Christmas Giving

Posted on Posted in Arts & Smarts, Health Ministry, Hospitality, Uncategorized


Advent 2015

Dear Patchwork Friends,

He is the opposite of a Christmas miracle.

He is surly. He is visibly very ill. He grumbles answers to questions when asked. He is in pain. He likely will not change.

John Rich sits next to him on the phone in Patchwork’s main office, working as the Health Minister to advocate for the man. This morning they’ve spent an hour at a doctor’s appointment, an hour speaking with representatives from health insurance companies, government agencies, and health care providers, and another hour simply on hold. It is a difficult and frustrating process, but John tries his best to bring some positive resolution so the man can receive the health care he needs.

The man does not radiate gratitude or hope or joy.

The man is a far cry from an innocent newborn in a stable in Bethlehem—loved and sung about by angels. Yet, we make a place for him here at Patchwork. A place that is safe and hospitable. Sometimes it is not easy to do.

The man is also a far cry from the adorable girl in Patchwork’s Arts & Smarts Program who loves the feel of flour on her hands as she mixes salt dough to sculpt a snowman. She holds her hands up to my camera and wriggles her flour-caked fingers. She notices flour flaking off her hands and onto the floor and gleefully observes, “Look, it’s snowing!”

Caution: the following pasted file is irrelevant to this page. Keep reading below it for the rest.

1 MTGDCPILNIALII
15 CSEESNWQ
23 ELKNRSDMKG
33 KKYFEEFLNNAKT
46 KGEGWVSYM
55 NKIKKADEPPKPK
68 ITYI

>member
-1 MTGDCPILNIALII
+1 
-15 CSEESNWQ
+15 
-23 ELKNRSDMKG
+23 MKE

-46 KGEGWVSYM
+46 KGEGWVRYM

She is happy. Her parents love her, and that’s why they bring her to Patchwork every week. We work hard to make a safe place for her, too.

Some days it is hard work, yet I do my part to create this safe space for everyone because I feel called to do so by the man that that baby in Bethlehem grew into—a man who changed the world.

I believe that the man who said, “Let the little children come to me, and do not hinder them, for the kingdom of heaven belongs to such as these,” is also the man who said, “When you give a luncheon or a dinner, do not invite your friends or your brothers or your relatives or rich neighbors, otherwise they may also invite you in return and that will be your repayment. But when you give a reception, invite the poor, the crippled, the lame, the blind, and you will be blessed, since they do not have the means to repay you; for you will be repaid at the resurrection of the righteous.”

And so Patchwork is a place of hospitality and care for all.

Please help me continue to make it so.

Amy Rich

Patchwork depends on gifts from people like you in order to continue to provide our services to our community. Last year, 60% of our total income came from individuals, 5% came from businesses and organizations, and 9% came from congregations. Thirteen percent came from grants, 8% came from special events, 2% came from organizations who used our building space, and 3% came from interest earned by our endowment.

There are several, simple ways to make a year-end financial gift to Patchwork including:


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